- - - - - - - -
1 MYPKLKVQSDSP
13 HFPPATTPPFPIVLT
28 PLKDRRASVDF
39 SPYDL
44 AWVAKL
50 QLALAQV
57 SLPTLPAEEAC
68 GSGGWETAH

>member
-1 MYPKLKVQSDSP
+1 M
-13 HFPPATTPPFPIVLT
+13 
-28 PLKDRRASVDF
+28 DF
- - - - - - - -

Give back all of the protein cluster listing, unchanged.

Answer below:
1 MYPKLKVQSDSP
13 HFPPATTPPFPIVLT
28 PLKDRRASVDF
39 SPYDL
44 AWVAKL
50 QLALAQV
57 SLPTLPAEEAC
68 GSGGWETAH

>member
-1 MYPKLKVQSDSP
+1 M
-13 HFPPATTPPFPIVLT
+13 
-28 PLKDRRASVDF
+28 DF